Dressed to Kill: The Desperate Housewife

The latest fashion in murder.

 

Brian De Palma’s finest erotic thriller was apparently attacked by both feminists and gay activists in its day. He’s never been a subtle filmmaker; much like Paul Verhoeven, he creates stylish art out of sex and violence. The approach has its victims. Angie Dickinson allegedly once said that Dressed to Kill is her favorite work… but there is also no doubt that De Palma’s camera takes pleasure in portraying her body and others being raped and mutilated.

Kate Miller (Dickinson) is a sexually frustrated New York City housewife. During a visit to the Met, she strikes up a connection with a mysterious man in sunglasses who doesn’t seem interested at first, but then begins to stalk her through the museum. Aroused and a little frightened, Kate eventually makes it out of the museum – but ends up in a cab with the stranger. Hours later she decides to leave his apartment while he’s still sleeping. After writing a thank-you note, Kate discovers a letter from a hospital that says the man she just slept with needs to contact them because he’s contracted a venereal disease. Horrified, Kate rushes out of the apartment… and meets her destiny.

Highly ritualized murders
De Palma is obviously a huge fan of Alfred Hitchcock’s and this movie is chock-full of carefully staged sequences that the Master, who died the same year, would have loved. Evenly distributed throughout the picture, the sequences include the opening fantasy in the shower that shockingly ends with rape (but also offers seductive glimpses of Penthouse model Victoria Lynn’s naked body), the roughly ten-minute scene at the museum where the camera follows Dickinson around and tension builds without a word being uttered, the absolutely brilliant Psycho-inspired scene in the elevator, and the sequence in the subway where Nancy Allen is being chased by the killer. Not all of it makes sense, but as always with scripts in De Palma’s films they are not to be studied closely. What matters the most are the shocks, the emotions, the skill that lies behind every meticulous shot. Now, the controversial aspects of the film. Every murder that takes place in it is highly ritualized, with beautiful women (either nude or in sexy outfits) strangled or knifed to death in ways that may seem satisfactory not only to the killer but also movie buffs. The murderer turns out to be a transsexual who feels an urge to kill women and blames his shrink for not letting him become a woman. Naturally, feminists may view this film as degrading and LGBT activists may object to transsexuals being portrayed this way at a time when the phenomena was still relatively fresh in people’s minds. They’re not wrong, but what’s more important is remembering that much of what goes on in the film is a fantasy – and the rest is a pure cinematic exercise. None of it has anything to do with real life.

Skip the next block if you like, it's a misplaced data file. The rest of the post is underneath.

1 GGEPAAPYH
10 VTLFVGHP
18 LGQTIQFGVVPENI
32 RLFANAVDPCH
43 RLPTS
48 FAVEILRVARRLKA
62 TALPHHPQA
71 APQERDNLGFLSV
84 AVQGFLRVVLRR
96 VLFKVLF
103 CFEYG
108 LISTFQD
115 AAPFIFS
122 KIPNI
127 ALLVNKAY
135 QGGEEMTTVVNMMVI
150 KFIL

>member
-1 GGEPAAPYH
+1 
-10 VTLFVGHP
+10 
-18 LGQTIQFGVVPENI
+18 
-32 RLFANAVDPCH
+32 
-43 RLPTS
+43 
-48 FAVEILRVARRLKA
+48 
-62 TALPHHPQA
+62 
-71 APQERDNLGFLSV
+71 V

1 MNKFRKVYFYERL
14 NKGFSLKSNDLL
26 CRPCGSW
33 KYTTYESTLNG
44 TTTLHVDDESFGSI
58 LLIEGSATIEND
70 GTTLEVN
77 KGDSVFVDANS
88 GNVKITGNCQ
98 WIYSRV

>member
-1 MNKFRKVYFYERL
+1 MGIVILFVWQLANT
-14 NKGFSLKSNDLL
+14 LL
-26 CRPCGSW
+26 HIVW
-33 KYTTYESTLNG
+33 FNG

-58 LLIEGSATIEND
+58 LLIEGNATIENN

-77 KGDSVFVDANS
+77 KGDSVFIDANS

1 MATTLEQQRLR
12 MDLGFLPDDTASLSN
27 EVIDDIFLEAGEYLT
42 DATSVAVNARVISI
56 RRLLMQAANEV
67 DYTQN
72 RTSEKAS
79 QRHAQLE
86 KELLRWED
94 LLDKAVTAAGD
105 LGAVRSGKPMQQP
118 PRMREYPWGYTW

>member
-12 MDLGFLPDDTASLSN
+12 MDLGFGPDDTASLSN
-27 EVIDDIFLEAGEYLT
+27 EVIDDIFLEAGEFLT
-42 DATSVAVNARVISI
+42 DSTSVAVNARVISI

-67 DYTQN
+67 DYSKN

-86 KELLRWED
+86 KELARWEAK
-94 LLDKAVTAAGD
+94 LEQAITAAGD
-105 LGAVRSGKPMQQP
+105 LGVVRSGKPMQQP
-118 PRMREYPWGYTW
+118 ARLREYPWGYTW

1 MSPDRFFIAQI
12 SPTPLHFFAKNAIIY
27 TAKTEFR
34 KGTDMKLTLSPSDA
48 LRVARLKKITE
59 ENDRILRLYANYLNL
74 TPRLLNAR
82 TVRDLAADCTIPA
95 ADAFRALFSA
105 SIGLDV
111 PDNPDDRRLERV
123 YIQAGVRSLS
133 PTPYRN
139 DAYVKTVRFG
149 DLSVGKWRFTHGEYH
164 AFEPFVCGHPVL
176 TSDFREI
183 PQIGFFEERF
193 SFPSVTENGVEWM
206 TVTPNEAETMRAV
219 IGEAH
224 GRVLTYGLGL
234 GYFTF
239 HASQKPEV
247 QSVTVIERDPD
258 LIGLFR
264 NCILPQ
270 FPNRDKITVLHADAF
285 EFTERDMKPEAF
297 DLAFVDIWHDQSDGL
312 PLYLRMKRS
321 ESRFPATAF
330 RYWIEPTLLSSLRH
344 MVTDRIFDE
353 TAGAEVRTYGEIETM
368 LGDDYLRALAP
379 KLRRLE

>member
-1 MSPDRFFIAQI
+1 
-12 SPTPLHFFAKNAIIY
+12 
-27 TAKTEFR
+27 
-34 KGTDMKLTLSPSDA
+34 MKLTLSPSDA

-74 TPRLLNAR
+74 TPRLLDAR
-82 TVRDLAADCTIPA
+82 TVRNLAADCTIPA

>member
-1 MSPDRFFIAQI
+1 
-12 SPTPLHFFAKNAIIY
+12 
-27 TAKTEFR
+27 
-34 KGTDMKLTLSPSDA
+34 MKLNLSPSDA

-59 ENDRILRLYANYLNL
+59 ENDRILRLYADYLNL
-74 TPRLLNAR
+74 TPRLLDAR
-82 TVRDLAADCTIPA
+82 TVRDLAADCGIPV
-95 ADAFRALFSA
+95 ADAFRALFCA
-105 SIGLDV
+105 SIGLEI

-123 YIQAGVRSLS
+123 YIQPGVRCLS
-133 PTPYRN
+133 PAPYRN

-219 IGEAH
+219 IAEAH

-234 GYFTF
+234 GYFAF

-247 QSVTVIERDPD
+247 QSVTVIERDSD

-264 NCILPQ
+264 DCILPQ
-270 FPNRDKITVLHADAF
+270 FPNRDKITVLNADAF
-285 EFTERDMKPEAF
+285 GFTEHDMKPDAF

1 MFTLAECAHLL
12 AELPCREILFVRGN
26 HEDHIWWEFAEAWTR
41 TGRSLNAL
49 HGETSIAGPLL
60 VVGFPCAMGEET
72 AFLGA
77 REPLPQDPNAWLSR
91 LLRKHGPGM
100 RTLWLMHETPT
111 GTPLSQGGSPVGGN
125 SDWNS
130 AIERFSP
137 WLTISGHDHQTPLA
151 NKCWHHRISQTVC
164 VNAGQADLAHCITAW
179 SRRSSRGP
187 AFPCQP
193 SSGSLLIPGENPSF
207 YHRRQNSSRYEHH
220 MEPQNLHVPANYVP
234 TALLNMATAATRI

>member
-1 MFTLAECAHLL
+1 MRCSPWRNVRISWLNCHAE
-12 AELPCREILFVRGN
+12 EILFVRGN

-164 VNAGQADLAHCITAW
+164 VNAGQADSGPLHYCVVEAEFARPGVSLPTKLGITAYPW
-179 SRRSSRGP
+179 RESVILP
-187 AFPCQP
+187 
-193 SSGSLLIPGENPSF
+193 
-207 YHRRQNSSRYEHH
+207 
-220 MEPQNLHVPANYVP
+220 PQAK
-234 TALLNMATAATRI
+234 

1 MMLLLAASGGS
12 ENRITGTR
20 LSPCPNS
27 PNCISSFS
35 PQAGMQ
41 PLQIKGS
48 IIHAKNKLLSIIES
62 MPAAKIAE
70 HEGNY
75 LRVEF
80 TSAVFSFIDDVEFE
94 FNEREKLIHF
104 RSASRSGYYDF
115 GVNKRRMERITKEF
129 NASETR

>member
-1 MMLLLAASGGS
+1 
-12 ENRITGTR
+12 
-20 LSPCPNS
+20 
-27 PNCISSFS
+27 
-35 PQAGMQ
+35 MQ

Dickinson is right to be proud of what she does here as this movie’s equivalent of Marion Crane; Michael Caine is also highly memorable as the therapist who becomes involved in the murder investigation. Pino Donaggio, who’s written many scores for De Palma, combines danger and sex in his music that matches Jerry Goldsmith’s subsequent work in Basic Instinct (1992).

Dressed to Kill 1980-U.S. 105 min. Color. Widescreen. Produced by George Litto. Written and directed by Brian De Palma. Cinematography: Ralf Bode. Music: Pino Donaggio. Cast: Michael Caine (Robert Elliott), Angie Dickinson (Kate Miller), Nancy Allen (Liz Blake), Keith Gordon, Dennis Franz, David Margulies.

Trivia: Liv Ullmann and Sean Connery were allegedly considered for lead roles.

Last word: (Spoiler!) “I remember hanging out and watching while they shot the scene where Angie Dickinson is murdered in the elevator. At the time I could feel my heart sink. It looked so phony, not scary at all. The wounds and blood looked like a high school play to my naked eye. And then you see that amazing sequence – with just the right moments of each shot, and the music, and you suddenly realise how much of the magic of a film is in that editing room.” (Gordon, Top 10 Films)

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